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Showing posts from February, 2012

Sermon on James 1:12-18, for the 1st Sunday in Lent, "Born By God's Will"

Sermon Outline: 1.Two outcomes set before us: death and life. James charts the path to both. First the role of temptation/testing. Different in origin and purpose. Testing: from God—to strengthen faith, create reliance on Him. Temptation: from the devil (or our own desire)—to make us fall, weaken faith, death. God will work through tests and trials in life to accomplish His purpose in us, and to teach us that His grace is sufficient—His power made perfect in weakness. 2.Devil ultimately wants us on the path to death, but James reminds us that we’re quite determined/capable on our own of choosing that path. Starts with our own sinful desire. Desire is tempted—put your hope for satisfaction in sinful pleasures. But when we seek to satisfy in sinful ways—greed, lust, anger, selfishness—the satisfaction is short-lived and empty. Driven to pursue it more, with less satisfaction. Law of diminishing returns. Racing down a slippery slope, chasing the carrot temptation dangles before us. Desire…

Sermon on Jonah 1:1-3, for Ash Wednesday; Jonah, The Survivor Series: Part 1: “God is Calling!”

The following Lenten series I will be preaching on is taken from Dr. Reed Lessing's series on Jonah the prophet. Dr. Lessing is professor of Old Testament at Concordia Seminary, St. Louis, MO. 
            Do you ever wonder what it would be like if God called you? I mean directly spoke to you in audible and unmistakable words? How would we respond? How would we treat the call? Would we take our cue from everyday life and “screen the call” or let it go to voicemail? Most of us can relate to avoiding our calls at one point or another. What if we found we were doing the same thing to God?             Welcome to the world of Jonah! Let’s begin at the beginning! When God calls Jonah to go preach in Nineveh, Jonah high-tails it in the opposite direction. The author highlights the irony of this effort to run away in a way that we wouldn’t catch—that in their time, boarding a ship for Tarshish was the cultural equivalent of boarding the Titanic for its maiden voyage. A trip doomed for disa…

Sermon on Mark 9:2-9, for Transfiguration Sunday, "Jesus Only"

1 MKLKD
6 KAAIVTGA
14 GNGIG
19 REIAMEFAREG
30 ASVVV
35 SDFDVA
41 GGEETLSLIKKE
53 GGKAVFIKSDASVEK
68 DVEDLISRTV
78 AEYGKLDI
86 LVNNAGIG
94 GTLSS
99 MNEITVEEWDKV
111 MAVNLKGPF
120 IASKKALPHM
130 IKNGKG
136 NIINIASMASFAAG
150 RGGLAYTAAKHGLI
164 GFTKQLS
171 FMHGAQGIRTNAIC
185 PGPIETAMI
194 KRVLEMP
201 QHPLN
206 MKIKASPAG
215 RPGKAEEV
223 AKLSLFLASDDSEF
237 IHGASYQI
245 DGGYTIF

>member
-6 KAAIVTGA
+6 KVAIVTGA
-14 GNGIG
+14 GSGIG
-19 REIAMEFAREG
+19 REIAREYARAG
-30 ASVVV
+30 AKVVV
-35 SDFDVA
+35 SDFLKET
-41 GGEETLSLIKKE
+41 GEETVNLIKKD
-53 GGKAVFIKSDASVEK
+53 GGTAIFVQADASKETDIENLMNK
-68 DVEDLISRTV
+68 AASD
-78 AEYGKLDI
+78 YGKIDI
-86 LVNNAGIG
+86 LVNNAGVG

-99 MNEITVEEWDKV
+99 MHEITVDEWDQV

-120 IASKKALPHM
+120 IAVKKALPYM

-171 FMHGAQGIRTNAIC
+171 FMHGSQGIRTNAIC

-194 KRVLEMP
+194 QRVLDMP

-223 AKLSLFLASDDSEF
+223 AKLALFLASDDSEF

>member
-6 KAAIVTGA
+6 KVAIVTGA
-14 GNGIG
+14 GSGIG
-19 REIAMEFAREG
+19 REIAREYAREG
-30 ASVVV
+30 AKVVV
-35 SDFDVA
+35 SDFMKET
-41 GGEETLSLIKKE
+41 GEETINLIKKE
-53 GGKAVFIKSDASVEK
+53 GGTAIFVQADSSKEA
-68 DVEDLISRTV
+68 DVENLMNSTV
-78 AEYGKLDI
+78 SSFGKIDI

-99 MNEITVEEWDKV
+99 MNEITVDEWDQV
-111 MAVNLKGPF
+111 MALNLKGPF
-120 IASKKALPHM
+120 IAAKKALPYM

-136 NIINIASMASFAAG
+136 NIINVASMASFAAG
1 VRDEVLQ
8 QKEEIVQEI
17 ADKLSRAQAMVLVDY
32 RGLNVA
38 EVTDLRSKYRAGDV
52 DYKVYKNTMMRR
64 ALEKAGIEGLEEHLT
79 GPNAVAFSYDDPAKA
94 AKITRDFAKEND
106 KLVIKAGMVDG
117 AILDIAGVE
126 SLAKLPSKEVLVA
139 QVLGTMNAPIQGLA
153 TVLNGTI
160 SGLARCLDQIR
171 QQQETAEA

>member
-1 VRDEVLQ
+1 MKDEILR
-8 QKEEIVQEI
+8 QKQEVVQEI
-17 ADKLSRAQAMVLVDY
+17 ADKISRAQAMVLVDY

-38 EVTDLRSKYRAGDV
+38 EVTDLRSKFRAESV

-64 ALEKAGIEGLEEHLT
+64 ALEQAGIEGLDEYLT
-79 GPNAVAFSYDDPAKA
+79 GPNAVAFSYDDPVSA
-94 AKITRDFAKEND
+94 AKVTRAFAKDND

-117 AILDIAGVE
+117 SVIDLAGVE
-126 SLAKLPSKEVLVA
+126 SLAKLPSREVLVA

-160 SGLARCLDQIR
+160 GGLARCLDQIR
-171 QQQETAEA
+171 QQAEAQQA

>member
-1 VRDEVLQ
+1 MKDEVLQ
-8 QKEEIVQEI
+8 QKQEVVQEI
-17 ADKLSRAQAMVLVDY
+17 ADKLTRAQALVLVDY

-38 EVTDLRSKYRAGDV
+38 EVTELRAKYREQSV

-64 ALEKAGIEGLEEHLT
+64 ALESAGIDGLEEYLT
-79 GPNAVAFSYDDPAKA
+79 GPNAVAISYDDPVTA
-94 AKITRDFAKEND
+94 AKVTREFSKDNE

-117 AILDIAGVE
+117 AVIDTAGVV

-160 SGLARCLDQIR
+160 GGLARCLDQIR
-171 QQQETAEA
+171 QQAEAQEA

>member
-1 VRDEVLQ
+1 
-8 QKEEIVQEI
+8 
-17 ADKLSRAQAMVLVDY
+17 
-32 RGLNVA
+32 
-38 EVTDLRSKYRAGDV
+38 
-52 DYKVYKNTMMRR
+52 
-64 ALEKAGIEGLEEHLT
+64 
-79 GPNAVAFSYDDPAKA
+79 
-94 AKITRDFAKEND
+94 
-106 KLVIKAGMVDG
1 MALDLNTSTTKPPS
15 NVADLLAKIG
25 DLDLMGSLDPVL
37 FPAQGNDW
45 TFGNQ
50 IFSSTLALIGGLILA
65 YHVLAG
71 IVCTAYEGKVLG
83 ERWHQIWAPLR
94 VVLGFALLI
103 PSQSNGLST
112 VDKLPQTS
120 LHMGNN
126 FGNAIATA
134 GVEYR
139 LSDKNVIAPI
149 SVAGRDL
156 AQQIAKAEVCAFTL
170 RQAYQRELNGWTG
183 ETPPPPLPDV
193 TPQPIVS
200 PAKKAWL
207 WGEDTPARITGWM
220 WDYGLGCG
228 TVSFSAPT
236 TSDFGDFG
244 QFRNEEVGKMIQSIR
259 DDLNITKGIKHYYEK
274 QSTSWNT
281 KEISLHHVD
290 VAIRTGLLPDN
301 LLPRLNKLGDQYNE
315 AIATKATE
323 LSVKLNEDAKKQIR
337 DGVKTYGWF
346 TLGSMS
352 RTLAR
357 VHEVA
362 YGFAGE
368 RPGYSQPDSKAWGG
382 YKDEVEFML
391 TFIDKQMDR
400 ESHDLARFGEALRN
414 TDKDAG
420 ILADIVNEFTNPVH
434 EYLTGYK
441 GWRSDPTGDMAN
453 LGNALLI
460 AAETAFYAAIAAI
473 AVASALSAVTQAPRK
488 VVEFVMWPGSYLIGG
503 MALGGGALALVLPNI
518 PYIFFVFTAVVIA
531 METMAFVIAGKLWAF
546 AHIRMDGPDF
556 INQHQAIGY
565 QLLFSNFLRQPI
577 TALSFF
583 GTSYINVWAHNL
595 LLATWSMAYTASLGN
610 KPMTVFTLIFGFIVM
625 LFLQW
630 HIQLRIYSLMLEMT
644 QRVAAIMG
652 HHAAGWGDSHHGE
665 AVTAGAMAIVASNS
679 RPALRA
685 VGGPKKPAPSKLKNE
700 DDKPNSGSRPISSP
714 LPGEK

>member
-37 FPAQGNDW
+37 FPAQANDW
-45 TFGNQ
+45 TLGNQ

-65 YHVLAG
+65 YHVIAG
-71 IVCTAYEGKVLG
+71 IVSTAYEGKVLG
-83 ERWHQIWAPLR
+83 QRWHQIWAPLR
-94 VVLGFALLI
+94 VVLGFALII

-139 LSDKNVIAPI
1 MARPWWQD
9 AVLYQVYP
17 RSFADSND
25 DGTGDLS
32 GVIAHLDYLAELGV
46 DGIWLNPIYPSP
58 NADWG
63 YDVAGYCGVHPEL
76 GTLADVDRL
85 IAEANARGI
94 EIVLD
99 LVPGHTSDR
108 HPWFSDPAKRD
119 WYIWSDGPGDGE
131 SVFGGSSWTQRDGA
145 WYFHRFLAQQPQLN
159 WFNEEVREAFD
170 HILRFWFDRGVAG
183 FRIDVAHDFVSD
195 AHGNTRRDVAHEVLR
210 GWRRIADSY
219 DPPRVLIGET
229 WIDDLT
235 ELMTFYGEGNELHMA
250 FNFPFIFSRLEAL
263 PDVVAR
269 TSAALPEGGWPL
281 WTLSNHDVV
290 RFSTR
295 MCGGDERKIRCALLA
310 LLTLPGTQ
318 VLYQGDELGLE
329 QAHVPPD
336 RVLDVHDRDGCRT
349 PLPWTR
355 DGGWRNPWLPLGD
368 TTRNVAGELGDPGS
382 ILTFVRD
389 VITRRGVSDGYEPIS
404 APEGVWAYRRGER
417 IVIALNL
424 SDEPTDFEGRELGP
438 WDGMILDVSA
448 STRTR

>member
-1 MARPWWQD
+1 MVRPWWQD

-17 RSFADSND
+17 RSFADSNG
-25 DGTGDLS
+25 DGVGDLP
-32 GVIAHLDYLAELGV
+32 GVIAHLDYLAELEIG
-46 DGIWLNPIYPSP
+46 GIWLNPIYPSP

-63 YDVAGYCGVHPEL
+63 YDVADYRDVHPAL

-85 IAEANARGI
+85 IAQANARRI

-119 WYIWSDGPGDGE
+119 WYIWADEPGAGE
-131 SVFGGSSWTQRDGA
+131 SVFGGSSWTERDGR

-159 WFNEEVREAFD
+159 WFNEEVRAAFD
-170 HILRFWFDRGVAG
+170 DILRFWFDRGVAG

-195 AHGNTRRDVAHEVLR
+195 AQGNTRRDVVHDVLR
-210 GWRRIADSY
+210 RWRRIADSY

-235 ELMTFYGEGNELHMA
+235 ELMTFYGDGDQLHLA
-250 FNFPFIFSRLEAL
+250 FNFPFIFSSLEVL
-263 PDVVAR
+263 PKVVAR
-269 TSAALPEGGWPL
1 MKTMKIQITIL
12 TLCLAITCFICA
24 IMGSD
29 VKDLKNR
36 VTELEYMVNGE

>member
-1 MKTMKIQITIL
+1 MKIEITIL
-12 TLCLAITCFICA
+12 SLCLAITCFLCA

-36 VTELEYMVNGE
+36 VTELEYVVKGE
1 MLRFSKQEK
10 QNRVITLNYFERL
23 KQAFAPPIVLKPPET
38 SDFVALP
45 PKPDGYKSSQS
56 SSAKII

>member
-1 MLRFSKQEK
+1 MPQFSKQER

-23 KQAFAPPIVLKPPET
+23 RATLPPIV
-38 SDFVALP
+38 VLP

Sermon Outline: 1.Encountering the miraculous—foreign to our everyday experience. Skeptical. Miracles strewn through Jesus’ life. Public miracles…private: only the inner circle of disciples. Miracles bound up with His identity. Followers were eager to proclaim it—enemies grudgingly admitted it. Enemies gave unflattering explanations, but had to admit the miracles. To take Jesus’ identity seriously, we must take account His miracles. What do they tell or prove about His identity? 2.Jesus’ puzzling command after this particular miracle. Why not rake in the glory and attention from this miracle? Why tell them in the verses that follow this story, that He would first have to suffer, die, and be raised from the dead before they could talk about it? Why put this glorious experience beneath the cross? 3.Even after all the cross and resurrection when Peter wrote about it, he was reluctant to make too much of this glorious personal experience, instead pointing us to the more certain truth of God’…

Sermon on Mark 1:40-45, for the 6th Sunday after Epiphany, "Putting Words in Your Mouth (and in your ears)!"

Sermon Outline:

1.Not something you’d normally recommend doing—I’d like to put words in your mouths. Generally we get frustrated when people put words in our mouth, and rightly so. But let me explain. Two lepers: one prideful (at first) wishing to be clean but on his own terms, the second humbly begs for healing. “If you will, you can make me clean.” He approaches Jesus humbly, begging on his knees, trusting that Jesus can heal him. 2.The words that I would put in your mouth is that plea to Jesus: “you can make me clean.” Humble words of repentance, seeking mercy and help. Nowhere else to turn. Recognized he couldn’t “clean” himself, or would have long ago. No one else, only Jesus. How many hold back from coming to God, for fear that God wouldn’t receive them? From shame over their sin, uncleanness. Maybe too stubborn to accept help, like Naaman. Unwilling to humble themselves before God. Or a lack of having the words to say to God. We feel distant, separated, outcast, lonely, whatever…

Sermon on Isaiah 40:21-31, for the 5th Sunday after Pentecost, "Comfort for the Weary"

In the Name of the Father, and of the Son, and of the Holy Spirit, Amen. Our text today is the reading from Isaiah 40. It’s scarcely possible for us to contemplate the vastness of the universe and the majesty of God’s glory that it displays. The incredible window seat God gave our earth to view the depths of the universe through telescopes and space exploration has stunned countless humans with the realization that those tiny twinkles of light that pepper the nighttime sky are all giant, burning stars like our sun—and often many times greater in size. And yet they are at such great distances from our own solar system, that it staggers the human imagination. Perhaps if it does not fill us with pride, we might say that because we have those glimpses of the grandeur of the universe, we can even better appreciate Isaiah’s words: “It is [God] who sits above the circle of the earth, and its inhabitants are like grasshoppers; who stretches out the heavens like a curtain, and spreads them lik…